Last Day of June paints itself a gorgeous picture, coupling a stop-motion aesthetic with a dream-like painterly world. Every frame is hazy, blanketing you in the surreal miasma. The score is equally as pleasant, with beautiful acoustic tones and arrangements designed to draw out your most raw emotions.
The game follows a man who loses his wife in a car crash and must traverse the memories of those around him to find closure. This involves exploring the day leading up to the moment of her passing in the lives of numerous characters. The gameplay here is fairly simple. Kind of like a puzzle adventure game but stripped back and rather easy, in compliment to the strong narrative loop behind it. You take your time solving each characters conundrum and in theory, saving your wife’s life, only to find that the butterfly effect means another accident will cause the tragic scene.
I started to predict the premise and flow of the game at this point. That the core message would be, just like every other ‘Butterfly Effect’ movie; that you can’t change time and that you have to learn to accept an awful situation.
However, it’s much more complex than that. I can’t and won’t go any further about the story because it’s beautiful and absolutely necessary to experience. Make no mistake, Last Day of June is a powerful, emotional title on the same shelf as That Dragon, Cancer and Gone Home, to name a few.
The mini vignettes and dioramas in the post-crash world are really quite jarring and moving, and I found the game used its medium very effectively to portray grief and loss. Each character in the hamlet has collectable idents telling a sombre story from their past, kind of like the mental vaults in Psychonauts, and the puzzles are simple but moving, revealing themselves in a natural way that is seriously pleasing and feels connected to the story, like a building problem that becomes too much to bear, representative of the main character’s anxieties and fears.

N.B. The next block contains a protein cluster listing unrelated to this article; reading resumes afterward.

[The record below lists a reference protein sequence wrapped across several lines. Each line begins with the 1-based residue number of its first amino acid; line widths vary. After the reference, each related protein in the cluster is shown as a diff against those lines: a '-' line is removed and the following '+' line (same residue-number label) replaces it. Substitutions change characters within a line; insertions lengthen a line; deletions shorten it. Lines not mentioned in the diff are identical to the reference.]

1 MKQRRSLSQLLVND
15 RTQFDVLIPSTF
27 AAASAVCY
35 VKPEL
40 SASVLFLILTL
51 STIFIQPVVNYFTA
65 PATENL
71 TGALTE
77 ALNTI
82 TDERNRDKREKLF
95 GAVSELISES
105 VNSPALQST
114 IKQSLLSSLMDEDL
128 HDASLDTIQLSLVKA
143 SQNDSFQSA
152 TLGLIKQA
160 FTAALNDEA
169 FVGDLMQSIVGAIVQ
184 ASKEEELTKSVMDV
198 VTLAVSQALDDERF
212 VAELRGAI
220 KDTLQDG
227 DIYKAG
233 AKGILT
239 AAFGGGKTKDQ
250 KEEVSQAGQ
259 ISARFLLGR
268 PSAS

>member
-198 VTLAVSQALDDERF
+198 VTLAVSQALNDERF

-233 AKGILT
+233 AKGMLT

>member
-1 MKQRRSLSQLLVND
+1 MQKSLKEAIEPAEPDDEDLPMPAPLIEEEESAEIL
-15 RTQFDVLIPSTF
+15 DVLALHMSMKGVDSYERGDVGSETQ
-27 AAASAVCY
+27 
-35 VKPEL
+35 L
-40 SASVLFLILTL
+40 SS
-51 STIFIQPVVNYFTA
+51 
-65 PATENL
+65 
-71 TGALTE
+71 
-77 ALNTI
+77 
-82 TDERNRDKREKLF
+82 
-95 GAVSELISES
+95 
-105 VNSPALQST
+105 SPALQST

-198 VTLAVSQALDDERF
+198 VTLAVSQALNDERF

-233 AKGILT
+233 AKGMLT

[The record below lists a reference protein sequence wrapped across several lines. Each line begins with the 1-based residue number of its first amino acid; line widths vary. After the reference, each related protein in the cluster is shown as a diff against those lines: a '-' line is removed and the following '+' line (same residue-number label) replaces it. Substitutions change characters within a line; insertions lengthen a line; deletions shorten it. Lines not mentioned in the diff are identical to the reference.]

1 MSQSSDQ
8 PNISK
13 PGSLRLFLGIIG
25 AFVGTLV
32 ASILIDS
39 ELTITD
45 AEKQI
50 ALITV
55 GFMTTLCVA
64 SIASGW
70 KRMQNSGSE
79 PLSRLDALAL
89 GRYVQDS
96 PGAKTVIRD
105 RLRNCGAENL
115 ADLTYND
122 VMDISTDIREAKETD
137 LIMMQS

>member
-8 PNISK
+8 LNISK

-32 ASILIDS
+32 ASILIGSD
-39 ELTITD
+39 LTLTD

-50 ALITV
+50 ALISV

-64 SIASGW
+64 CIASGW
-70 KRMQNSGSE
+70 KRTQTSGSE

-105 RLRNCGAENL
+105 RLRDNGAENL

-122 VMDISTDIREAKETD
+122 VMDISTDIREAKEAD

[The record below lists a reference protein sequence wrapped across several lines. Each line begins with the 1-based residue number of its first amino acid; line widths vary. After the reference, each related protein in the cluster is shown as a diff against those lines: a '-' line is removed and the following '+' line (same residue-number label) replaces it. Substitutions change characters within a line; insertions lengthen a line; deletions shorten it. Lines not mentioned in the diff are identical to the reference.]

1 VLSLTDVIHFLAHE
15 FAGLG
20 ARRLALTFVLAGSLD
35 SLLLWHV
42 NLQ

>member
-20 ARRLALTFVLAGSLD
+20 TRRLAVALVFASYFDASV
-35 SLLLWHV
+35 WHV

The township that you control are connected to Carl and June in thoughtful, clever ways and though there is no dialogue in Last Day of June, you’ll be surprised by the amount of emotion heard in their almost Simlish vocals, managing to get Joy and Anguish across to the player with ease.
Whilst the score is great throughout, there was a moment where a bird came to steal a medal and an almost Muse-esque powerful drum heavy track played and it felt slightly out of place. I think a more animation style moment by moment score would have worked better here, but this is a small bump in this very smooth road!
The game lasts about 4-6 hours depending on how long you want to get lost in this gorgeous environment, but that doesn’t mean the scenes will fade quickly from your memory. I’ve found myself daydreaming and musing on many of the games important messages days after I finished it. It’s clear there is a startling amount of passion in this project. In regards to replayability, it is totally worth another run after you finish purely so you can catch all of the collectibles and reflect on what you may have missed.
If you’re looking for a moving game that is bursting with passion and a narrative you may never forget, you will want to pick up Last Day of June and get lost in its melancholic whimsy. The game drops on Steam and PS4 this August 31.
This copy of Last Day of June was provided by Alfred PR. Our Editor-In-Chief Jordan Oloman spent 6 hours exploring a dreamlike mindscape and many more wanting to stay there playing with his kite.